n Project 1 Project 2 21

0 $1,000 $5,000 $4,000

1 500 7,500 7,000

2 2,500 600 1,900

15%.

Select Project 2.

n Project 2 Project 3 23

0 -$5,000 -$2,000 -$3,000

1 7,500 1,500 6,000

2 600 2,000 -1,400

RIC on the incremental investment.

Again, select Project 2.

6.46

6-31

n Project A Project B BA

0 $10,000 $20,000 $10,000

1 5,500 0 5,500

2 5,500 0 5,500

3 5,500 40,000 34,500

6.47 Select Model C. Note that all three projects would be acceptable individually,

as each projects IRR exceeds the MARR. The incremental IRR of Model (C

B) is 40%, indicating that Model C is preferred over Model B at MARR = 12%.

Similarly, the incremental IRR of Model (C A) is 15%, which exceeds the

MARR. Therefore, Model C is again preferred.

6.48 All projects would be acceptable because individual ROR exceed the MARR.

Based on the incremental analysis, we observe the following relationships:

IRR A3 A1 18% 15% (Select A3)

IRR A3 A 2 23% 15% (Select A3)

Therefore, A3 is the best alternative.

6.49 From the incremental rate of return table, we can deduce the following

relationships:

IRR A3 A 2 42.8% 15% (Select A3)

IRR A 4 A3 0% 15% (Select A3)

IRR A5 A 4 20.2% 15% (Select A5)

IRR A6 A5 36.3% 15% (Select A6)

It is necessary to determine the preference relationship among A1, A3, and A6.

6-32

IRR A6 A1 18.24% 15% (Select A6)

A6 is the best alternative.

6.50 For each power saw model, we need to determine the incremental cash flows

over the by-hand operation that will result over a 20-year service life.

Power Saw

Category Model A Model B Model C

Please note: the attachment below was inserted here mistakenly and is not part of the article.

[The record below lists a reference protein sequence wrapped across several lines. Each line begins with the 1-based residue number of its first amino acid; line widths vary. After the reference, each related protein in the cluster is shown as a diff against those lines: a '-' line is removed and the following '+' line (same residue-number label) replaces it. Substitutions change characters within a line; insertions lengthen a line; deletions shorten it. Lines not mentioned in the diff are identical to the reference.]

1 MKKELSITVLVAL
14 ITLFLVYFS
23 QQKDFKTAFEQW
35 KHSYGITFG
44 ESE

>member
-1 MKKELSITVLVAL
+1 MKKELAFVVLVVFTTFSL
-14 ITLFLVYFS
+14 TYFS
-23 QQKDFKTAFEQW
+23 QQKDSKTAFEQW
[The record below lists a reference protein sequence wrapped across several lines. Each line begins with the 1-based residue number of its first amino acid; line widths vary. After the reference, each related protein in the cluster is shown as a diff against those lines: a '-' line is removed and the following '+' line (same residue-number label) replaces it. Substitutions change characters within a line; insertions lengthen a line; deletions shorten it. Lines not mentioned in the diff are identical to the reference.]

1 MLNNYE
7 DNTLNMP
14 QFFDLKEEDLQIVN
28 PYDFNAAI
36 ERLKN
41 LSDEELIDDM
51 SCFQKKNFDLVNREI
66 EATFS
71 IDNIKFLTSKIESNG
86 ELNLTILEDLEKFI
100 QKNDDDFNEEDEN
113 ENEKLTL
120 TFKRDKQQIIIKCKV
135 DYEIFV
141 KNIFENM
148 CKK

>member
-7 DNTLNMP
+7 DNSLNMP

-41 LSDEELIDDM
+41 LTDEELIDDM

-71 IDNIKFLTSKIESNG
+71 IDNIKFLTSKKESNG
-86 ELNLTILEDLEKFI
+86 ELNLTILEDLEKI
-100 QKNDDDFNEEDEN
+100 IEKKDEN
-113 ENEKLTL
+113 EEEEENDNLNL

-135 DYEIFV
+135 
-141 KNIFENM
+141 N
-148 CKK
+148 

Investment cost $4,000 $6,000 $7,000

Salvage value $400 $600 $700

Annual labour savings $1,296 $1,725 $1,944

Annual power cost $400 $420 $480

Net annual savings $896 $1,305 $1,464

n Model A Model B Model C

0 -$4,000 -$6,000 -$7,000

1 896 1,305 1,464

2 896 1,305 1,464

20 400+896 600+1,305 700+1,464

IRR 22.03% 21.35% 20.46%

PW(10%) $3,688 $5,199 $5,568

0

IRR B A 19.97% 10%

Select Model B.

0

IRR C B 15.03% 10%

Select Model C.

6-33

n Project A Project B BA

0 -$100 -$200 -$100

1 60 120 60

2 50 150-200 -100

3 50-100 120 170

4 60 150-200 -110

5 50 120 70

6 50 150 100

abandon the IRR analysis and use the PW decision rule.

$100( P / F ,15%, 6)

$3.48

Comments: Even though the incremental flow is a nonsimple, it has a unique rate

of return. As shown in Problem 7.39, this incremental cash flow series will pass the

net investment test, indicating that the incremental cash flow is a pure investment.

6.52

(a) Since there is not much information given regarding the future replacement

options and the required service period, we may assume that the required

service period is indefinite and both projects can be repeated at the same cost

in the future.

(b) The analysis period may be chosen as the least common multiple of project

lives, which is three years.

n A2 A1

0 -$5,000

1 0

2 0

6-34

3 15,000

IRR A 2 A1 44.195%

The MARR must be less than 44.195% for Project A1 to be preferred.

ST6.1

Option 1: Process device A lasts only four years. You have a required

service period of six years. If you take this option, you must consider how you

will satisfy the rest of the required service period at the end of the project life.

One option would subcontract the remaining work for the duration of the

remaining required service period. If you select this subcontracting option

along with Device A, the equivalent net present worth would be

$10, 000( P / F ,12%, 4)

$100, 000( P / A,12%, 2)( P / F ,12%, 4)

$383, 292